Movie Review: Captain America – The Winter Soldier
The Star-Spangled Avenger swung back into action at the theater this weekend, foiling international intrigue and making a GDP sized amount of cash. Very different in tone and scope from the first film, how does Cap’s second outing compare to the Avenger universe Marvel Studios is building? According to audiences, cloak and dagger diplomacy suits our hero just fine.
Captain America – The Winter Soldier (2014)
Set some 70 years after Captain America nearly ended up a Stars and Stripes Popsicle while defeating Hugo Weaving’s receding hairline (and some Nazis too I think, my memory is a little fuzzy), we catch up with a Steve Rogers (Chris Evans) who is having trouble fitting in to modern life. After saving New York with the Avengers, Cap has become an agent for the newly ascendent Shield, helping Nick Fury (Samuel L. Jackson) and Black Widow (Scarlett Johansson) tackle modern bad guys. Adjusting to a digital war-field full of terrorists, pirates, rogue nations, and espionage has Steve questioning his role, and the intentions of those around him. I guess just punching anybody wearing a swastika was a tad easier on the old conscience…. not to mention fun!
Cap’s first on-screen mission neatly illustrates his frustration: After sneaking aboard a hijacked Shield vessel, Steve subdues the pirates, only to find out that his rescue mission was all a cover so that Black Widow can steal information for Fury…from Shield. When Widow ditches the heroic play book, Steve has to act quick in order to keep the hostages alive. Back on shore, he confronts Fury, and is led to a secret basement (nobody ever has just regular basements in these movies. Assume there is a secret basement if you ever end up in a Super Hero film, you’ll save yourself a ton of hassles looking for the doomsday weapon.) There he is shown Shield’s end-game: three hele-carriers with an advanced targeting system, capable of hitting any target preemptively in the world. These are drones on steroids, and Cap Am balks at Fury having the capability to kill anyone in the world with the push of a button.
When Cap walks out on Fury, he becomes a rogue piece on a chess board where nations and agencies are all moving pieces to control this colossal new power. Allegiances shift, new players wait in the shadows (like Robert Redford‘s world security council head, Pierce), and a new nemesis relentlessly hunts down Fury, Widow, and Cap: The Winter Soldier, a mysterious figure with ties to Captain America’s past.
The Bourne Legacy…
Marvel has done a nice job of finding appropriate genres to introduce their pantheon of heroes to a new audience. The first Thor was cast in the mold of a Shakespearean tragedy, complete with internecine scheming and Kenneth Branagh at the helm. Captain America – The First Avenger, felt like a guts and glory war movie in the John Wayne mold, complete with newsreel footage and sepia tones. This new Captain America borrows heavily from the international thriller genre, made popular most recently by the Jason Bourne films.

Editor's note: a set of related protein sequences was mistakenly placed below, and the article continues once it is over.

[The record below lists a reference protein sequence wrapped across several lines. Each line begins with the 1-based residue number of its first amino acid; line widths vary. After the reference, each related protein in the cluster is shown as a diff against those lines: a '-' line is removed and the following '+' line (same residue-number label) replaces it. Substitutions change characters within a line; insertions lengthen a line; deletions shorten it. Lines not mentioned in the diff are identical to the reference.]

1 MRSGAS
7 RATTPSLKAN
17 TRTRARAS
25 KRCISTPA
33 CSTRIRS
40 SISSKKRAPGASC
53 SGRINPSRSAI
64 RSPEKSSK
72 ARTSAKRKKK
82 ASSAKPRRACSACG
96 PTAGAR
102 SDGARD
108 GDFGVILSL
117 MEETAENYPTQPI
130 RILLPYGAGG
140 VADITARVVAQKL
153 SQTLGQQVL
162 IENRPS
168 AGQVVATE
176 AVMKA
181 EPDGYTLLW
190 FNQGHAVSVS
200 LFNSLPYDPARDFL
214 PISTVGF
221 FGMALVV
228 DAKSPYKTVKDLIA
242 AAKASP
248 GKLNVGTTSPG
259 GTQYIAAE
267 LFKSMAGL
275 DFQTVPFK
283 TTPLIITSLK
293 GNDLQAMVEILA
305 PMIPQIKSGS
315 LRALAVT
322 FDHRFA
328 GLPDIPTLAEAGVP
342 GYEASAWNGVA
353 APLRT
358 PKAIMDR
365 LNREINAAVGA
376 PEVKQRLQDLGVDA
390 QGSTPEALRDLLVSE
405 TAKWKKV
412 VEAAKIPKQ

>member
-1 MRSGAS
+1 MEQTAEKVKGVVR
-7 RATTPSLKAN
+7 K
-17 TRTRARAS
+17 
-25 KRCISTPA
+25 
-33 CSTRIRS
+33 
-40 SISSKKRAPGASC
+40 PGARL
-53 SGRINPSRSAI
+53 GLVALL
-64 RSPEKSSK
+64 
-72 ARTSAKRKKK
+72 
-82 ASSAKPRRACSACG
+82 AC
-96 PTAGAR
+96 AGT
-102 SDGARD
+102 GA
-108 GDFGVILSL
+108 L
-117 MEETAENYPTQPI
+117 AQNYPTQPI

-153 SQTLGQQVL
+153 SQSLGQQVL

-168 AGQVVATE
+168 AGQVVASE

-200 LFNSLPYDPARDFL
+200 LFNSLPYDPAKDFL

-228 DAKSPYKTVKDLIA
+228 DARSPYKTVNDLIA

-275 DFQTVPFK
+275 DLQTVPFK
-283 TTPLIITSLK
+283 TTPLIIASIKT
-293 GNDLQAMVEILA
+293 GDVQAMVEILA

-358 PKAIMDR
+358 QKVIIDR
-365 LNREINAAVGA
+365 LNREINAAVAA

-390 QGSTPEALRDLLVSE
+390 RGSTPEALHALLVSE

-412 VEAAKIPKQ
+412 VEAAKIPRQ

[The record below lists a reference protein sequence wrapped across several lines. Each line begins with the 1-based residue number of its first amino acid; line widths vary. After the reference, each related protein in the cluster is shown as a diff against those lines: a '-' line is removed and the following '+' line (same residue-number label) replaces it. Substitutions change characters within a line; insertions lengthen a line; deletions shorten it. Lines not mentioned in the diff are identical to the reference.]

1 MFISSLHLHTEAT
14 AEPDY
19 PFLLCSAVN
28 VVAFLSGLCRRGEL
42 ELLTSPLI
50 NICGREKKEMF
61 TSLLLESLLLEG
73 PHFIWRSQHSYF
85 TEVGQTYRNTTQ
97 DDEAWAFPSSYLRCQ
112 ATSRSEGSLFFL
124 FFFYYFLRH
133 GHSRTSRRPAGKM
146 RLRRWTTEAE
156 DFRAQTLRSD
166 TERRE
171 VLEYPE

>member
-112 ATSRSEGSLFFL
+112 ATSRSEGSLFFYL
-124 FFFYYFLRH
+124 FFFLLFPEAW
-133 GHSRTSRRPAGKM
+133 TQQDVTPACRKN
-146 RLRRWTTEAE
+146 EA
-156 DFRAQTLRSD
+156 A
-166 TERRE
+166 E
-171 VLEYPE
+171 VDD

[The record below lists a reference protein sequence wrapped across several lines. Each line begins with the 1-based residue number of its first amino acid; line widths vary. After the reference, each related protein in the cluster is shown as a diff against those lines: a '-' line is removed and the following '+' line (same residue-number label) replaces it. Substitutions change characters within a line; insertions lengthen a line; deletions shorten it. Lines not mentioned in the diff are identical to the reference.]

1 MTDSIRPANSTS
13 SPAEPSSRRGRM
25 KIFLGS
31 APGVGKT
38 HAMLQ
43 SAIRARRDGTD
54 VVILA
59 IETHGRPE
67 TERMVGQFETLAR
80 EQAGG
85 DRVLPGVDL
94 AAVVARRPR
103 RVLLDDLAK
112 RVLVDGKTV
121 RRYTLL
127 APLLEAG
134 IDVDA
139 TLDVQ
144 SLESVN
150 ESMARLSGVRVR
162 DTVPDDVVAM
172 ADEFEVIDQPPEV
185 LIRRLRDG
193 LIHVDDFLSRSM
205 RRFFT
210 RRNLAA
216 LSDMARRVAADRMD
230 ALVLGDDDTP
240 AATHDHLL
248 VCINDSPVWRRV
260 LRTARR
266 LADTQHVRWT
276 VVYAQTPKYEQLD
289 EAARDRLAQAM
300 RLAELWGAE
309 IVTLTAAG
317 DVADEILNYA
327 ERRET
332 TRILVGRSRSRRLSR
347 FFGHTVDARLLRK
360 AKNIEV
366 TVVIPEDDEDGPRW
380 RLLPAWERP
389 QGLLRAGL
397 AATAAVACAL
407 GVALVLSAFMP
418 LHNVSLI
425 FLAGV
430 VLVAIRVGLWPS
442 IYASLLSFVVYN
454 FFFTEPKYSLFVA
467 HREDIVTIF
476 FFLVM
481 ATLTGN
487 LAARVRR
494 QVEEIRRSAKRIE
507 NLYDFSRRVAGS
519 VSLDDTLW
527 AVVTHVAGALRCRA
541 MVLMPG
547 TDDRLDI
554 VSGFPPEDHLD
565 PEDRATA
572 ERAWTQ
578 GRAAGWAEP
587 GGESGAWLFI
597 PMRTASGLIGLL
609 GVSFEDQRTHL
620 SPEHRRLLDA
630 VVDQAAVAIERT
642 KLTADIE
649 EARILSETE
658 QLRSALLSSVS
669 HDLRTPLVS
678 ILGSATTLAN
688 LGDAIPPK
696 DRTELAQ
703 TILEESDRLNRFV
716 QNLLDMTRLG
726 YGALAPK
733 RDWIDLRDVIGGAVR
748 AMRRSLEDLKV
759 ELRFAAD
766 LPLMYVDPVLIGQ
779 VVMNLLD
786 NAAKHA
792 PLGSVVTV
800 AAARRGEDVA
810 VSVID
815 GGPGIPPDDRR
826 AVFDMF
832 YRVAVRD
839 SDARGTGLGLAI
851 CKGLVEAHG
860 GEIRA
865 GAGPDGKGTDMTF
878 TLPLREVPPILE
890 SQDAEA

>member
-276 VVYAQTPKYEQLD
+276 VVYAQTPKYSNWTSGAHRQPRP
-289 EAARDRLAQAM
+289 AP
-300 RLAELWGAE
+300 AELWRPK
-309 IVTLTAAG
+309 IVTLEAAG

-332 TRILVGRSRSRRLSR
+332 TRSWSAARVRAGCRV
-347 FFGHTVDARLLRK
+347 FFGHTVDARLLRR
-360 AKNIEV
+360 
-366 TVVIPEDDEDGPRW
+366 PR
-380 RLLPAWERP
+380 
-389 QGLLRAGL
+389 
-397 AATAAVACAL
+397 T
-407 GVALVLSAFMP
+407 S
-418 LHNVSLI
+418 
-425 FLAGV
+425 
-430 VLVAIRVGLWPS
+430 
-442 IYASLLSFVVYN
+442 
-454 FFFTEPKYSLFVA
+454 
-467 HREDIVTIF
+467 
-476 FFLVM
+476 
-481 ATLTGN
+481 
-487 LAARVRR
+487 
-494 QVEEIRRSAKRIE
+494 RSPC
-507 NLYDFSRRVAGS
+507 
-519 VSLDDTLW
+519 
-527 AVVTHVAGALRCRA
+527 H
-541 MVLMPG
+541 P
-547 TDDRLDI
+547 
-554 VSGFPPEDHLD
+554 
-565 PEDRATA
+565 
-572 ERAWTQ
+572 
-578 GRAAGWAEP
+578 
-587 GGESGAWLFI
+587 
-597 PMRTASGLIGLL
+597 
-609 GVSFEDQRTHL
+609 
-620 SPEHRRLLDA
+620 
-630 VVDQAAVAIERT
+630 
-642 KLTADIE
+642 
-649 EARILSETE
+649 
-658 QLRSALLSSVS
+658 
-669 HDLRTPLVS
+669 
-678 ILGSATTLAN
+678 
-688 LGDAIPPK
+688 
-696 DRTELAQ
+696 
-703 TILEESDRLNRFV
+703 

The washed out colors, the quick cut action sequences involving car chases and brutal hand to hand combat, and even Cap’s new grey-tone uniform all echo the sensibilities of this style of story-telling. The opening mission aboard a hijacked ship feels so similar to the opening of spy game Metal Gear Solid: Sons of Liberty, that I expected Cap to hide in a cardboard box at any moment. Robert Redford joins the cast, and it is no coincidence that some of his most iconic work was as an agent caught up in international espionage.
While Captain America 2 borrows heavily from other movies, it feels more like an homage than a clone. At the end of the day, this is still a Marvel Avenger’s film, and the riotous action sequences and heroic motifs are still present and true to form. By adopting the contours of a spy thriller, we get a new angle on Captain America while not losing site of the original idealistic war hero (heck, they spend a good chunk of time showing you Cap’s exhibit at the Smithsonian, clearly contrasting his bright red-white-and-blue uniform and jingoistic past with the new Steve Rogers, who sneaks through the museum in a grey disguise.)
A More Perfect Union
Marvel scores big in Captain America 2. Not only does the second Cap Am move the ball down the field, setting up future success for The Avengers sequels (and doubtlessly Captain America 3), but it gives us a solid update of a beloved character. This is Captain America for the current age, a nuanced hero with personal issues that color his world-view. Yet this is not merely a new Cap, rebooted into a different time and setting. We clearly see the shadows of his past, and can see how he has grown to inhabit an ill-fitting digital age through fits and starts. Chris Evans gives his portrayal a genuine emotion, balancing resolve with doubt, idealism with war-weariness, and personal honor with patriotism.
Marvel Studios has managed a truly heroic feat: they’ve created an excellent Super Hero movie, blended with espionage trappings, which happens to also end up being just a damn good movie. The appeal of this film is wider than the sum of its parts, and its huge success at the Box Office actually reflects the merits of the piece. Good job, Cap.